Arm's length? The length of an arm is not much. Barbara's was not a long arm, by any means, and besides, she didn't hold it out straight, but bent a little. Kit was so near her when they shook hands, that he could see a small tiny tear, yet trembling on an eyelash. It was natural that he should look at it, unknown to Barbara. It was natural that Barbara should raise her eyes unconsciously, and find him out. Was it natural that at that instant, without any previous impulse or design, Kit should kiss Barbara? He did it, whether or no. Barbara said 'for shame,' but let him do it too--twice. He might have done it thrice, but the pony kicked up his heels and shook his head, as if he were suddenly taken with convulsions of delight, and Barbara being frightened, ran away--not straight to where her mother and Kit's mother were, though, lest they should see how red her cheeks were, and should ask her why. Sly little Barbara!
When the first transports of the whole party had subsided, and Kit and his mother, and Barbara and her mother, with little Jacob and the baby to boot, had had their suppers together--which there was no hurrying over, for they were going to stop there all night--Mr Garland called Kit to him, and taking him into a room where they could be alone, told him that he had something yet to say, which would surprise him greatly. Kit looked so anxious and turned so pale on hearing this, that the old gentleman hastened to add, he would be agreeably surprised; and asked him if he would be ready next morning for a journey.
'For a journey, sir!' cried Kit.
'In company with me and my friend in the next room. Can you guess its purpose?'
Kit turned paler yet, and shook his head.
'Oh yes. I think you do already,' said his master. 'Try.'
Kit murmured something rather rambling and unintelligible, but he plainly pronounced the words 'Miss Nell,' three or four times-- shaking his head while he did so, as if he would add that there was no hope of that.
But Mr Garland, instead of saying 'Try again,' as Kit had made sure he would, told him very seriously, that he had guessed right.
'The place of their retreat is indeed discovered,' he said, 'at last. And that is our journey's end.'
Kit faltered out such questions as, where was it, and how had it been found, and how long since, and was she well and happy?
'Happy she is, beyond all doubt,' said Mr Garland. 'And well, I-- I trust she will be soon. She has been weak and ailing, as I learn, but she was better when I heard this morning, and they were full of hope. Sit you down, and you shall hear the rest.'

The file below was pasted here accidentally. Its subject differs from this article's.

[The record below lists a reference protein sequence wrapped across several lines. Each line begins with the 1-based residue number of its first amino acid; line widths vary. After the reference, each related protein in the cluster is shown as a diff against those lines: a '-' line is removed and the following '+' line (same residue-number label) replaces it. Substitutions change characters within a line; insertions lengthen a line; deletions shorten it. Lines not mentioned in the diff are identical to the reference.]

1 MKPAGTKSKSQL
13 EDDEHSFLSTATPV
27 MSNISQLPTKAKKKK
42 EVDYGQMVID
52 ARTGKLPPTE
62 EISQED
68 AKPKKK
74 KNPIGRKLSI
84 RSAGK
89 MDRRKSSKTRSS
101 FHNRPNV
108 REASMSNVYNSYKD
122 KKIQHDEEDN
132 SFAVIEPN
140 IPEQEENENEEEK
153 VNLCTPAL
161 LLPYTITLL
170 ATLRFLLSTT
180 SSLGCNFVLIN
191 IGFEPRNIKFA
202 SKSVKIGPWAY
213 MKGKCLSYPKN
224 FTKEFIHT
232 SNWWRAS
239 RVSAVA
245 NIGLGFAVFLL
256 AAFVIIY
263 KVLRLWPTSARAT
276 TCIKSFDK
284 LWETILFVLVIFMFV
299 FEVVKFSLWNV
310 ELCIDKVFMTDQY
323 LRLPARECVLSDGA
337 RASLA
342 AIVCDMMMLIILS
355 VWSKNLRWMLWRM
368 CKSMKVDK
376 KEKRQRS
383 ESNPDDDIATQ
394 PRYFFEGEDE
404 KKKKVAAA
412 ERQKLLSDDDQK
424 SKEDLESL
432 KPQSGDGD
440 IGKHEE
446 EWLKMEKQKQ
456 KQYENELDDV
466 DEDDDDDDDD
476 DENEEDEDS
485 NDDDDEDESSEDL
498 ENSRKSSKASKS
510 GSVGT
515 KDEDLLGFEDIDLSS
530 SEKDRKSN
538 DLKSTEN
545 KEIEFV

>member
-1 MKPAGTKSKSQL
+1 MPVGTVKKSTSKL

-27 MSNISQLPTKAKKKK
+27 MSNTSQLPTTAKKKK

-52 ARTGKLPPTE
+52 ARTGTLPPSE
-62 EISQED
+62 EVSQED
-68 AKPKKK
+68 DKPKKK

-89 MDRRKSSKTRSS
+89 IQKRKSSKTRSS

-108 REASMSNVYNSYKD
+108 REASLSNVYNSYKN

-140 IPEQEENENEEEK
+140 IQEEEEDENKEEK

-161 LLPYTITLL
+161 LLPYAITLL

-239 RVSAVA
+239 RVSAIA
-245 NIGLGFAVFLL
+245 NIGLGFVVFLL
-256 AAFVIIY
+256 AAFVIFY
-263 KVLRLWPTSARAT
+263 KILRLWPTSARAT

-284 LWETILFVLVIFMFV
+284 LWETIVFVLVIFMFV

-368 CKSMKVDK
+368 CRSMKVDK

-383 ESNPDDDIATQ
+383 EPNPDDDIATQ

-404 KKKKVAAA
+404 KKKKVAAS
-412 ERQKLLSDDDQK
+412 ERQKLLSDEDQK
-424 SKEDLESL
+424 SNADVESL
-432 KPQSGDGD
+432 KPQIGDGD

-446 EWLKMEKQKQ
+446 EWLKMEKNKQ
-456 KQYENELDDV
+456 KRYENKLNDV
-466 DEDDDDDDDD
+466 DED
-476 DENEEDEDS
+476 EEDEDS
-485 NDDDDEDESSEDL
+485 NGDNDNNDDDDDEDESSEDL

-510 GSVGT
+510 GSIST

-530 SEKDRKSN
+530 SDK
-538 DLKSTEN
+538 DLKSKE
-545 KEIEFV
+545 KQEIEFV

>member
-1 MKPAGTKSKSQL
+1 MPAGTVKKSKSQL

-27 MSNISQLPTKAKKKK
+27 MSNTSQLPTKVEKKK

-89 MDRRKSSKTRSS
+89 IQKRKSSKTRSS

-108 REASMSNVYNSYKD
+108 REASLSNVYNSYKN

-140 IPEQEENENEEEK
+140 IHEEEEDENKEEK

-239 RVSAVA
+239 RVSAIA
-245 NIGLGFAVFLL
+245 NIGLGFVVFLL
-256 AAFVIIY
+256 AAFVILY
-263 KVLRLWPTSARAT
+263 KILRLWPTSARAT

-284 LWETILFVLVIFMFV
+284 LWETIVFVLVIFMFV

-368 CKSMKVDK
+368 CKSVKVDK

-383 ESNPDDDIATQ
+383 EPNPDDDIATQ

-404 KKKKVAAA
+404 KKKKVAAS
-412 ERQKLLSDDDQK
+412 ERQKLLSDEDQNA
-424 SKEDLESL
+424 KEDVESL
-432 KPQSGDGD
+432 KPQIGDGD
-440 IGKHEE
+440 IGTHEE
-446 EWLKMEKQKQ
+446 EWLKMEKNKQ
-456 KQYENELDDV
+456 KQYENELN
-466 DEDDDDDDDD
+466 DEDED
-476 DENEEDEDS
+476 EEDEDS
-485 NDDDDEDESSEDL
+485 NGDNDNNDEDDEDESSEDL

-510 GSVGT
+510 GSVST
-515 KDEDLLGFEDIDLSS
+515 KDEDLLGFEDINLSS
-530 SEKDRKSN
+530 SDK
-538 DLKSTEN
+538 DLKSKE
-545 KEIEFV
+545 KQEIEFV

Scarcely venturing to draw his breath, Kit did as he was told. Mr Garland then related to him, how he had a brother (of whom he would remember to have heard him speak, and whose picture, taken when he was a young man, hung in the best room), and how this brother lived a long way off, in a country-place, with an old clergyman who had been his early friend. How, although they loved each other as brothers should, they had not met for many years, but had communicated by letter from time to time, always looking forward to some period when they would take each other by the hand once more, and still letting the Present time steal on, as it was the habit for men to do, and suffering the Future to melt into the Past. How this brother, whose temper was very mild and quiet and retiring-- such as Mr Abel's--was greatly beloved by the simple people among whom he dwelt, who quite revered the Bachelor (for so they called him), and had every one experienced his charity and benevolence. How even those slight circumstances had come to his knowledge, very slowly and in course of years, for the Bachelor was one of those whose goodness shuns the light, and who have more pleasure in discovering and extolling the good deeds of others, than in trumpeting their own, be they never so commendable. How, for that reason, he seldom told them of his village friends; but how, for all that, his mind had become so full of two among them--a child and an old man, to whom he had been very kind--that, in a letter received a few days before, he had dwelt upon them from first to last, and had told such a tale of their wandering, and mutual love, that few could read it without being moved to tears. How he, the recipient of that letter, was directly led to the belief that these must be the very wanderers for whom so much search had been made, and whom Heaven had directed to his brother's care. How he had written for such further information as would put the fact beyond all doubt; how it had that morning arrived; had confirmed his first impression into a certainty; and was the immediate cause of that journey being planned, which they were to take to-morrow.
'In the meantime,' said the old gentleman rising, and laying his hand on Kit's shoulder, 'you have a great need of rest; for such a day as this would wear out the strongest man. Good night, and Heaven send our journey may have a prosperous ending!'